Jens Geier, (S&D Group – Germany), Rapporteur Gas Directive ITRE Committee
      • Strengthen the security of gas supply and solidarity between Member State
        Cristian Busoï, MEP (EPP Group – Romania), Chair of the ITRE Committee
      • Shaping the European gas networks of tomorrow
        Thierry Trouvé, CEO of GRTgaz
      • Act European, Think Global: A European Hydrogen Import Strategy
        Hildegard Bentele, MEP (EPP Group – Germany), Member of the ITRE Committee
      • Financing hydrogen energy infrastructure projects to make the European energy system more resilient and scalable
        Christian Ehler, MEP, EPP ITRE Coordinator
      • Hydrogen will contribute to Europe’s energy security. Regulating private H2 supply infrastructure however will not help in this perspective
        Cristina BALLESTER HERRERA, VP Large Industries Europe AIR LIQUIDE
      • Renewable Hydrogen, an essential vector for Europe’s energy future
        Nicolás González Casare, MEP (S&D Group, Spain), Member of the ITRE
      • Boosting domestic gas production can improve our security of supply and reduce prices for consumers
        Tsvetelina Penkova, (S&D Group -Bulgaria), Member of the ITRE Committee
      • The energy Europe needs is around us. Let’s use it
        François-Régis Mouton de Lostalot-Lassalle, IOGP, Regional Director Europe
      • AFIR – An ambitious H2 infrastructure for the deployment of emission-free mobility
        Ismail Ertug, (S&D Group – Germany), Vice-Chair of the S&D Group, Member TRAN Committee
      • How France can be a key pillar of REPower EU’s Hydrogen Accelerator
        Philippe Boucly, President of France Hydrogène
      • Optimising the capacities of the European Gas Network
        Christian Buchel, EDSO Chairman, Enedis board member
      • Are we ready for electric mobility? The race secure charging infrastructure
        Susana Solis Perez, MEP (Renew Europe – Spain),Member of the REGI Committee
      • Gas Grids to support the REPowerEU Plan and strengthen Europe’s security of gas supply
        Bart Jan Hoevers, ENTSOG President
        Piotr Kuś, ENTSOG General Director
      • Making our energy efficiency targets binding will make sure member states take them seriously
        Niels Fuglsang, MEP (S&D Group – Denmark), Member ITRE Committee
      • A world without Russian Gas?
        Torben Brabo, Chief Executive Officer, Energinet Gas TSO, and President of Gas Infrastructure Europe (GIE)
      • Building smart grids to operate a renewable gas system
        Laurence Poirier-Dietz, Chief Executive Officer, GRDF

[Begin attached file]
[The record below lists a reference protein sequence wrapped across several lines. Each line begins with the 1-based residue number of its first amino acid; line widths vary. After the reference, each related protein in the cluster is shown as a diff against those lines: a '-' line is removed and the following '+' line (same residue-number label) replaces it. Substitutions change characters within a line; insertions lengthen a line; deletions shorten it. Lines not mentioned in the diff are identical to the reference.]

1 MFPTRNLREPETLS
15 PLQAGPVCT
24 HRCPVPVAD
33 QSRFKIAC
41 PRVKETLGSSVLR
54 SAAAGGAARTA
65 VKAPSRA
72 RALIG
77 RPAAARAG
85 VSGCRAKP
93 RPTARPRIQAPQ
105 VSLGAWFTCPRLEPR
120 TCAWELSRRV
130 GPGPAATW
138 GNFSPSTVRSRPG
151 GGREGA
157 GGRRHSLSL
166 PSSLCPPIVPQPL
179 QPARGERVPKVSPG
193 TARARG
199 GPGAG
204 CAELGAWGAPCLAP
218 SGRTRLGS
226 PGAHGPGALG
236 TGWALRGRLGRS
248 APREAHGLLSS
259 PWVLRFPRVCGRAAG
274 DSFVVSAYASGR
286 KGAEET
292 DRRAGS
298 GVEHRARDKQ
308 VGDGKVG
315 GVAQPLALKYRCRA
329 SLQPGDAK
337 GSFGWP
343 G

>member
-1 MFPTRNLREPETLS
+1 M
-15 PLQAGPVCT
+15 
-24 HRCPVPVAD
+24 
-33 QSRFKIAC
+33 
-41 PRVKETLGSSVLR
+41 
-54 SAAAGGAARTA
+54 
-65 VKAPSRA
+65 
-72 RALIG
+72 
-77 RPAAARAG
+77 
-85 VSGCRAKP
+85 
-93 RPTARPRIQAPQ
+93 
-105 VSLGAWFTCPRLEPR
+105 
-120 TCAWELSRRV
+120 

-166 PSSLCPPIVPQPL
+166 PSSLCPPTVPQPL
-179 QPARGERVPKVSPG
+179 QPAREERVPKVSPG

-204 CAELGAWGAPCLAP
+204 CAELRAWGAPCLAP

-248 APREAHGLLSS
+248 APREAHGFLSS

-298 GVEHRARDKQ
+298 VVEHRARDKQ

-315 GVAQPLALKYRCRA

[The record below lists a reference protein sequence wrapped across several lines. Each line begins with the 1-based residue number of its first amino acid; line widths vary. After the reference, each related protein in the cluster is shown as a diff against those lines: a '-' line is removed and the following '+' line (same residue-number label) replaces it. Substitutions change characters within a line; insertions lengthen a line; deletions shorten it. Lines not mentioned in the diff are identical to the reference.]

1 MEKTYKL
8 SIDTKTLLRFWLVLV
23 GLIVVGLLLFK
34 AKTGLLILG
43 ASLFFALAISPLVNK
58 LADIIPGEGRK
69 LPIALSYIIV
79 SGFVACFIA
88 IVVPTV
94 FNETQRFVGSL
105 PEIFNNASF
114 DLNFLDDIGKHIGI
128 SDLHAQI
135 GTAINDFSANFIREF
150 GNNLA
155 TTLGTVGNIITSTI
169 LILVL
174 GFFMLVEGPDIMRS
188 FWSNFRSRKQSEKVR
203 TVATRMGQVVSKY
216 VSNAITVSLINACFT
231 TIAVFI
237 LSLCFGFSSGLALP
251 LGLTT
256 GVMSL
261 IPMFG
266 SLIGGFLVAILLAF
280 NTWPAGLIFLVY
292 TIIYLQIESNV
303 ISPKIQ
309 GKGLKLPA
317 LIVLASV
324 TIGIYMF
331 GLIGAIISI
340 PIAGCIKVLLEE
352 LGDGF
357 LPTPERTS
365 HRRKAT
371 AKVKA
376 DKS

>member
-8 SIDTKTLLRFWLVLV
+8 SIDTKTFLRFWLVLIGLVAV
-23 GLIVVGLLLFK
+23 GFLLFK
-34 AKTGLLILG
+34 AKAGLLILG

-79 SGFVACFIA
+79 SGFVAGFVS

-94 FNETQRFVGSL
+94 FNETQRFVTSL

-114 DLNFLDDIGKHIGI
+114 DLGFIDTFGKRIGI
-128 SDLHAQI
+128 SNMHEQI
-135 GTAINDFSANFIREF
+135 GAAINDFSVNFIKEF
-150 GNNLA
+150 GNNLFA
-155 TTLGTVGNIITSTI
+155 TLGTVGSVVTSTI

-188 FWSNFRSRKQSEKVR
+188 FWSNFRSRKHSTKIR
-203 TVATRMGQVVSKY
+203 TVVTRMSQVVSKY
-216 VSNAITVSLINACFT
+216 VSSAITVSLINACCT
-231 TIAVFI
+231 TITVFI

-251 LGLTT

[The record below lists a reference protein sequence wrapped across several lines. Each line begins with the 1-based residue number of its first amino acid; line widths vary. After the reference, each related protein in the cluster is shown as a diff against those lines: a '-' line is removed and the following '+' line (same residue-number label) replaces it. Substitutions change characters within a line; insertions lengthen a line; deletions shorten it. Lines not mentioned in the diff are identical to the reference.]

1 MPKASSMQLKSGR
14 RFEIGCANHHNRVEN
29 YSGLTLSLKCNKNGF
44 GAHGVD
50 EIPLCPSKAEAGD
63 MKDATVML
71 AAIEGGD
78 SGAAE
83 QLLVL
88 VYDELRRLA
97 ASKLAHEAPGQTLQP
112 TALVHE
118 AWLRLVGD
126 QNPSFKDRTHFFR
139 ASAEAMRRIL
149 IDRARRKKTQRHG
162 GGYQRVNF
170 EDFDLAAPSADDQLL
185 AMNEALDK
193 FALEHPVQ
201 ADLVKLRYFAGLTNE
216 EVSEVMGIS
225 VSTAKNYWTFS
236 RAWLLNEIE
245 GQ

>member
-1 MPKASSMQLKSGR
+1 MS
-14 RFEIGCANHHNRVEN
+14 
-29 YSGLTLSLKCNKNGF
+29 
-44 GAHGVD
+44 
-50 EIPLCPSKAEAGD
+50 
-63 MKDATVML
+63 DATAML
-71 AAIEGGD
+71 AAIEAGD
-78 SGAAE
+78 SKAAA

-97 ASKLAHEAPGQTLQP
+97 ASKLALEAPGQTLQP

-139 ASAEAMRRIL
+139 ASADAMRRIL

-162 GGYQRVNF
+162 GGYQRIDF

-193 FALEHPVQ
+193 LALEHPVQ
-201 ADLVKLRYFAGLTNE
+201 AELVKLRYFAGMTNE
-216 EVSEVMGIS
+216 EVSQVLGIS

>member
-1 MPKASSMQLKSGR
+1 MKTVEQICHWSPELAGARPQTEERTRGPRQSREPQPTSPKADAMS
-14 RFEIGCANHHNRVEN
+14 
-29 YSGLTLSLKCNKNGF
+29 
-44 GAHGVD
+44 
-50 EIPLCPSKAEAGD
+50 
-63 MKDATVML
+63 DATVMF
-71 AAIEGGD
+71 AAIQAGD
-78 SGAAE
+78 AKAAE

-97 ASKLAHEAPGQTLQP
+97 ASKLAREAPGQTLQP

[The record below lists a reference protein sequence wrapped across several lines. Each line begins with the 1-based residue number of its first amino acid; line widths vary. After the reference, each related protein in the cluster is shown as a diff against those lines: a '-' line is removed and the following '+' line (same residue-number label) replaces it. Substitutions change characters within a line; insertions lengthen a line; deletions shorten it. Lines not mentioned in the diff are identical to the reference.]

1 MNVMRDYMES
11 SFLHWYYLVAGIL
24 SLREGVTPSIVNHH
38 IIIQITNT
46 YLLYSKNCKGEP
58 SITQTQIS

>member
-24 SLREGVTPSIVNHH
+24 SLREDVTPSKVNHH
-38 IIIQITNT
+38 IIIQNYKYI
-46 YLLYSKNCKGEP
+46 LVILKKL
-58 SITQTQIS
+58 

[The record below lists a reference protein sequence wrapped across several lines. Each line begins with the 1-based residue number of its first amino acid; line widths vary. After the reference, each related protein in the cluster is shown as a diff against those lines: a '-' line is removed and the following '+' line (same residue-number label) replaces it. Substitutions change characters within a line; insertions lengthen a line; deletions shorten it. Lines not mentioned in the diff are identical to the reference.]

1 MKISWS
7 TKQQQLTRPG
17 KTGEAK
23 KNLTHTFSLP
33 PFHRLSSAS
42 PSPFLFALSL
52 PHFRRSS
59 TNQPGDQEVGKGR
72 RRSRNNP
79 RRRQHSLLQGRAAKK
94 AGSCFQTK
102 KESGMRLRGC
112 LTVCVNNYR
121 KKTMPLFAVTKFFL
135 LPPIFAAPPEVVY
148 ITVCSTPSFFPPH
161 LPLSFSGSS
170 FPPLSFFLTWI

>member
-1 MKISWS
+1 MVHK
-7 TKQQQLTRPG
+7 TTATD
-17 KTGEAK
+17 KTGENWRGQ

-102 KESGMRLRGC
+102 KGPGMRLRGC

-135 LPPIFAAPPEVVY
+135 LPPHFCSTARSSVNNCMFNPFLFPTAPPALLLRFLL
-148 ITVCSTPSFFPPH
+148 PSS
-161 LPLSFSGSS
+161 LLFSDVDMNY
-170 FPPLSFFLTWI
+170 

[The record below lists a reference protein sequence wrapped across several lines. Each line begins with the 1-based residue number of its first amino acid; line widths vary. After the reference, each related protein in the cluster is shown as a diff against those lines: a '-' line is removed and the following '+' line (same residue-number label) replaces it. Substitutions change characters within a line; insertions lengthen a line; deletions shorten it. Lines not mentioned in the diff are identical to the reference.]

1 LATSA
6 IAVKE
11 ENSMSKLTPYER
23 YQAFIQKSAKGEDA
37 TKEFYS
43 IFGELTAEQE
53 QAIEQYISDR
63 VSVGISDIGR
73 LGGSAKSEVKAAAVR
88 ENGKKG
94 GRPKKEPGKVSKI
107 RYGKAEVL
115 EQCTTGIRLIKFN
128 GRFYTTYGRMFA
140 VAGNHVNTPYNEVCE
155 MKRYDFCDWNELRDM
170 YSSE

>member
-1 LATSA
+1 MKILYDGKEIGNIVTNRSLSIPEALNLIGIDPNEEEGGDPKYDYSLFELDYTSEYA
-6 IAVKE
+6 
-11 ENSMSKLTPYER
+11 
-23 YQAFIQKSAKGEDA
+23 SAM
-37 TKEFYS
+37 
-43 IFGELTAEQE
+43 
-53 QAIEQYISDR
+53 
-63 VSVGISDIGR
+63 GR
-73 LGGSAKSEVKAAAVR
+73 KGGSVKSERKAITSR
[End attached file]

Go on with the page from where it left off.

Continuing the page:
• Cleantech start-ups delivering green gas solutions can reshape the EU gas industry landscape and uphold the REPowerEU ambition. Investors need clear market and policy signals
        Diego Pavia, CEO of EIT InnoEnergy
      • Caution: Ending fossil addiction will benefit us all
        Michael Bloss, MEP (Group of the Greens/European Free Alliance – Germany), Member ITRE Committee
      • Biogas and biomethane are key partners to decarbonise territories while diversifying Europe’s gas supply
        Denis Bonvillain, Head of EU Public Affairs at Veolia
      • Methane emissions mitigation serving the security of gas supply
        Andris Piebalgs, Part-time Professor at Florence School of Regulation, former EU Commissioner for Energy
        Maria Olczak, Research Associate, Florence School of Regulation
      • The role of renewable gas in building efficiency
        Sean Kelly, MEP (EPP Group -Ireland), Member ITRE Committee
      • The role of gas in the decarbonization of maritime transport
        Bernard Vanheule, EU Affairs Director, Costa Group
      • Making maritime transport more sustainable
        Catherine Chabaud, MEP (Renew Europe – France), Member DEVE Committee
      • Renewable & CCU fuels: an alternative to gas dependency available here & now in Europe
        Tudy Bernier, Senior Policy Manager at CO2 Value Europe
      • Biomethane’s contribution to REPowerEU
        Harmen Dekker, CEO of EBA (European Biogas Association)
      • Europe’s energy requires both sustainability and flexibility: perspectives from the Bio-FlexGen project
        Susanne Paulrud, Senior researcher at RISE Research Institutes of Sweden AB/Coordinator of the Bio-FlexGen project